ARM, Corning, Micron and TSMC Share Strategies for Embracing Change — at SEMICON Taiwan Executive Summit

ARM, Corning, Micron and TSMC Share Strategies for Embracing Change — at SEMICON Taiwan Executive Summit

At the Executive Summit held on September 5 at SEMICON Taiwan 2012, industry heavyweights including ARM's chief COO Graham Budd, Micron's CEO Mark Durcan, TSMC's Executive VP Mark Liu and Corning's CTO Peter Bocko discussed the latest trends in the semiconductor industry.  The executives offered a glimpse into the future, emphasizing that the industry must embrace change and work together to take advantage of new opportunities for growth.

Graham Budd, chief operations officer of ARM, began by providing a retrospective look at industry advances since the PC era. Budd noted that mobile applications have emerged as the driving force in the technology industry and in today's post-PC era, the convergence of mobile and computing technology has become all the more obvious.

Budd emphasized that with the world population entering the next billion, trillions of connected devices, the development of the “Internet of Things” and ubiquitous computing, the future of the technology industry lies in mobile technology.  Even though ARM leads the mobile market in low-power technology, the company is now venturing into the server sector to open up new frontiers in the post-PC era through innovations in different fields.

At the same time, Budd said that with software development now surpassing the cost of hardware, it has become even more important to leverage the ecosystem and partnerships to effectively reduce development costs and maximize the returns from software investments.  Budd emphasized that the age of companies “going it alone” is now over.  The partnership model is now the best strategy for success in this new era.

Mark Durcan, chief executive officer of Micron, explored the development of the memory industry from a macro perspective and also described the development strategy at Micron.  Durcan noted that corporate mergers, the rise of mobile applications, and market reforms has sent shockwaves through the memory market.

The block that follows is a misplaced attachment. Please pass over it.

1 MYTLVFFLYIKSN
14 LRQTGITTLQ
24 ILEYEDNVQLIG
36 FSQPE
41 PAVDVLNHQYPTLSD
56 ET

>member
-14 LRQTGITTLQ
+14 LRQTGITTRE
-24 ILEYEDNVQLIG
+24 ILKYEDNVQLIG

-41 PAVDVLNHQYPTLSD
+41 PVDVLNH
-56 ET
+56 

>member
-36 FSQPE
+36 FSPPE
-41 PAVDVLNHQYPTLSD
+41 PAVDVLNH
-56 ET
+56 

Apart from DRAM and NAND flash memory approaching the miniaturization limit, issues such as the emergence of cloud services, big data analysis and connected devices all mean that memory vendors can no longer focus just on increasing bit capacity.  They must now strive to build an optimal solution for system performance. With phase-change memory now entering production, a number of emerging memory technologies will begin to become reality and these will require even more active investment from the industry.

Durcan noted that the new industry model means memory suppliers must work even more closely with wafer vendors and end customers.  The consolidation and upgrading of the value chain to provide customers with differentiated products will be crucial to the value of memory suppliers.

Mark Liu, executive vice president of TSMC, gave a speech on "An Ecosystem for Innovation".  Liu noted that recent advances in mobile computing technology mean that lifestyle trends of the future — such as mobile fusion, augmented reality, cloud computing, ubiquitous connectively and the “Internet of Things”— are now beginning to become reality.

According to Liu, new challenges must be overcome before this vision can become reality, and the ecosystem constructed by TSMC is the key to driving innovation. According to Liu, TSMC and its customers invested up to US$ 11.9 billion in hardware R&D last year.  TSMC accounted for $1.1 billion while its customers accounted for $10.9 billion, resulting in the industry's largest R&D investment ecosystem.

Design, IP and EDA partners are all included in the ecosystem and TSMC works closely with its customers from initial product design through the manufacturing stage to promote continued product innovation.  TSMC will focus on developing advanced technology packages that boost performance, power and area (PPA) such as CoWoS and FinFET.  TSMC will also provide the world's largest manufacturing capacity so innovators can quickly bring their products to the market.

Peter Bocko, chief technology officer of Corning, spoke on the feasibility of using next-generation glass technology as an advanced semiconductor packaging material.  Bocko said that Corning's unique melting process can now produce special glass that is very smooth and light.  The new glass material's light weight, thinness, consistency, superb optical and mechanical properties as well as environmental friendliness make it a suitable future candidate for semiconductor packaging material.

With the new generation of 3D-IC in particular, glass can be used as the carrier or interposer with no polishing or CMP (Chemical Mechanical Polishing) necessary to achieve the required thickness. The glass melting process can also be extended from the existing 8"/12" wafers to the next generation of wafers as well.  Since it is also usable with existing semiconductor packaging ecosystem, the new technology offers tremendous development potential.

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October 2, 2012